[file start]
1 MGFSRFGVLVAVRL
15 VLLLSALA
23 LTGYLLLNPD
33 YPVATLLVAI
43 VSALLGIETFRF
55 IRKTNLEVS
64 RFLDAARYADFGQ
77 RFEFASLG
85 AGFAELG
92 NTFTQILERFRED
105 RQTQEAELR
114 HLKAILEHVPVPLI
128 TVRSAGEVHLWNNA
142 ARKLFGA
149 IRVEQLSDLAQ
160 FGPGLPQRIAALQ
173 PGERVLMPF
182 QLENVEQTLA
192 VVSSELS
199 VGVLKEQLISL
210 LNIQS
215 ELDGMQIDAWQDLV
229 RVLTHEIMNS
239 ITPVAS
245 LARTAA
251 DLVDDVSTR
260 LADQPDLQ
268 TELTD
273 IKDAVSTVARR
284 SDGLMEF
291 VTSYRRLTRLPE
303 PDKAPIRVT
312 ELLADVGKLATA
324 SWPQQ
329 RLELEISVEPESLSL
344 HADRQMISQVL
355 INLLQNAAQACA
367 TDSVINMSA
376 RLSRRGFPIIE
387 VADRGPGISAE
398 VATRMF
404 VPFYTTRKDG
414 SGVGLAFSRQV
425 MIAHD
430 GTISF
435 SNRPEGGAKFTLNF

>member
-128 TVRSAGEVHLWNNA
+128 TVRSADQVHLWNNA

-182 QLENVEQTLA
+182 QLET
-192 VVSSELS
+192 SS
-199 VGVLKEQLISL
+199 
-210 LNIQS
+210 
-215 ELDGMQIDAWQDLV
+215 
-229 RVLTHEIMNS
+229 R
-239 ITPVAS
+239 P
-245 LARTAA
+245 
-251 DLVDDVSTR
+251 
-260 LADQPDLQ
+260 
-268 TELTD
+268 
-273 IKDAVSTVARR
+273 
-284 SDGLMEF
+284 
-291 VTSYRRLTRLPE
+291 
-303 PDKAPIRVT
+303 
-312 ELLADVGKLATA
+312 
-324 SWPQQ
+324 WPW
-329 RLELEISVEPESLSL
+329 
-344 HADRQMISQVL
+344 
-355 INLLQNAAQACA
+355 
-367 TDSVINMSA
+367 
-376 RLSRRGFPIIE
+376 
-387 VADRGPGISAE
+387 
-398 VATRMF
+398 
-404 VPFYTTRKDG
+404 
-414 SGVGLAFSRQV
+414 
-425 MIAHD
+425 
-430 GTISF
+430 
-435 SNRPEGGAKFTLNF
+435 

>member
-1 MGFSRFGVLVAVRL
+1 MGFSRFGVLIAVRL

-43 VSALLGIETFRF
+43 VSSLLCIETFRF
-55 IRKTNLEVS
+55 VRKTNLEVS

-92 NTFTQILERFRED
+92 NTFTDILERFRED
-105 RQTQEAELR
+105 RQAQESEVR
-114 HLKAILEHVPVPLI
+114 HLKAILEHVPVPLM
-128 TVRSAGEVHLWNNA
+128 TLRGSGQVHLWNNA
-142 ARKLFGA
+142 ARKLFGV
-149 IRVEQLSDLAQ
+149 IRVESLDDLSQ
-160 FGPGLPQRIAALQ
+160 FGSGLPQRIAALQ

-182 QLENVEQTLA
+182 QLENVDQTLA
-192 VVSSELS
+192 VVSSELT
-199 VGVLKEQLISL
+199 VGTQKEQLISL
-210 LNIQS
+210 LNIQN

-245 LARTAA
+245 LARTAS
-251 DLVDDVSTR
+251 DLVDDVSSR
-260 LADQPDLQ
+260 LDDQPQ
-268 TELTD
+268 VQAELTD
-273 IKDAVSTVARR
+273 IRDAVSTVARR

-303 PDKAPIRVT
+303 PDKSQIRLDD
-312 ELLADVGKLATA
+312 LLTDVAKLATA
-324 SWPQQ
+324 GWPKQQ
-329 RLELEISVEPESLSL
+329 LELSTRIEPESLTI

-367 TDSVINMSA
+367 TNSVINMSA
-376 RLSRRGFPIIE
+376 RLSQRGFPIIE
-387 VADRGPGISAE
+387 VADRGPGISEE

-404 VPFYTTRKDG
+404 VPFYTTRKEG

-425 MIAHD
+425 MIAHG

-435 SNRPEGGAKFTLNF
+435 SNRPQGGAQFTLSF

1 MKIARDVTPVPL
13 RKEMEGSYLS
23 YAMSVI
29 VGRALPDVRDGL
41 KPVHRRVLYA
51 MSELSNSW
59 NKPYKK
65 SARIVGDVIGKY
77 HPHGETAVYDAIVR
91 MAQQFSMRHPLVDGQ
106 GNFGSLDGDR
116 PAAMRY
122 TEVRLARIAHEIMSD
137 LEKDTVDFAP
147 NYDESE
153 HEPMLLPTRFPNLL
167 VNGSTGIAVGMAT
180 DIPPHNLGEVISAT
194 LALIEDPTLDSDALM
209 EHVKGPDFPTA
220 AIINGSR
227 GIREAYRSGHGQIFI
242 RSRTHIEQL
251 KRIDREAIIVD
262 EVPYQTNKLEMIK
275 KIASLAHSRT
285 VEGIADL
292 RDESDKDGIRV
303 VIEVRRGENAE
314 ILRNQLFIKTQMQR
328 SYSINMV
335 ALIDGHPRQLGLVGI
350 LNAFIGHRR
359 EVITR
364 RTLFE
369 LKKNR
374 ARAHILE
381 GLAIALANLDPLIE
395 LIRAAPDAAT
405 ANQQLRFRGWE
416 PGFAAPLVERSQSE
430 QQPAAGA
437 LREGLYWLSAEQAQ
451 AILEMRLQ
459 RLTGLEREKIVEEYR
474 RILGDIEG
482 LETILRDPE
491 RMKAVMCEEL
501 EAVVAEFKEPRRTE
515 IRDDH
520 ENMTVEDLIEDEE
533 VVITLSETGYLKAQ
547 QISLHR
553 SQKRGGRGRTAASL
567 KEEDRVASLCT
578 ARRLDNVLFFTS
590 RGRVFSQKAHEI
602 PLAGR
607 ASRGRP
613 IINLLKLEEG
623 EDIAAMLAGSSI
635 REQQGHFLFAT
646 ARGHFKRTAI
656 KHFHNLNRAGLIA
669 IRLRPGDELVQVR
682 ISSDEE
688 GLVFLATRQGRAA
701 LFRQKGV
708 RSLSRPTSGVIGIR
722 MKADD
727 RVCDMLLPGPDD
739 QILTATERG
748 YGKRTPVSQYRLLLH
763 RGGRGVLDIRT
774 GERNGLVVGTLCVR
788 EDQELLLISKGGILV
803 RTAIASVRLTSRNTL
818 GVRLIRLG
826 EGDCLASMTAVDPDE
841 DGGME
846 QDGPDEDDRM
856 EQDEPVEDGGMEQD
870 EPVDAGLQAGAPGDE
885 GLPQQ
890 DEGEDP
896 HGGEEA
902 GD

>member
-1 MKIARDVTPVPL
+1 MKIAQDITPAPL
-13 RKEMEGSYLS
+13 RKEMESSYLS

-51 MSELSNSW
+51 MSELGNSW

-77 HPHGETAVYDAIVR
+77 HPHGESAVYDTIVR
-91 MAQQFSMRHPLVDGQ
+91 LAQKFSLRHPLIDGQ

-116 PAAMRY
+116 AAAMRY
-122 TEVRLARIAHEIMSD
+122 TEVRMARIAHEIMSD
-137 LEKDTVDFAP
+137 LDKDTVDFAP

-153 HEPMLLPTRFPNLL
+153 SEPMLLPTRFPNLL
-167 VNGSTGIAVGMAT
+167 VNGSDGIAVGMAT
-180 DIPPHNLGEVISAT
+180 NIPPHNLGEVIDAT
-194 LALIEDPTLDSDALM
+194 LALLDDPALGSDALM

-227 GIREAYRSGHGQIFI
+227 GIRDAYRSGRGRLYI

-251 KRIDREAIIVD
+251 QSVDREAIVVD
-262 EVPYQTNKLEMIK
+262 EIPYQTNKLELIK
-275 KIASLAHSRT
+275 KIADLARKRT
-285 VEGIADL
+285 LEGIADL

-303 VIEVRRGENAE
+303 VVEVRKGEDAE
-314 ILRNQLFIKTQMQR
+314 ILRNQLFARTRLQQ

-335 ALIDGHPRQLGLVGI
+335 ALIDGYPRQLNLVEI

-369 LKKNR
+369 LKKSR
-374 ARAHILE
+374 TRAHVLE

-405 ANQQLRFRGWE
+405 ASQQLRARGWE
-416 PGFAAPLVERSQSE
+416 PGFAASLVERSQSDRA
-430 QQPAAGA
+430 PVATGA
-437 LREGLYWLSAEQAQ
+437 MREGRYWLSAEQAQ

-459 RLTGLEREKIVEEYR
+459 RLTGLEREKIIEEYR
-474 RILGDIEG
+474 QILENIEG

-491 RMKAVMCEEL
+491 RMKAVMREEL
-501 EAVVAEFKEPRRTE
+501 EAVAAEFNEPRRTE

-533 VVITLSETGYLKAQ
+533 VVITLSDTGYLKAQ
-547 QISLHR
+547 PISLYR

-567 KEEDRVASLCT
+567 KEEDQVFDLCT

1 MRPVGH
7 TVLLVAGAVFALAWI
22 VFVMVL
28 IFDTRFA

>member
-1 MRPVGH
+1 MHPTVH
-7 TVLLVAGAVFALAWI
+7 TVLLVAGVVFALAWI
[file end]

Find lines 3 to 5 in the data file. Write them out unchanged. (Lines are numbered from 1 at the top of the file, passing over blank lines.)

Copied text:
23 LTGYLLLNPD
33 YPVATLLVAI
43 VSALLGIETFRF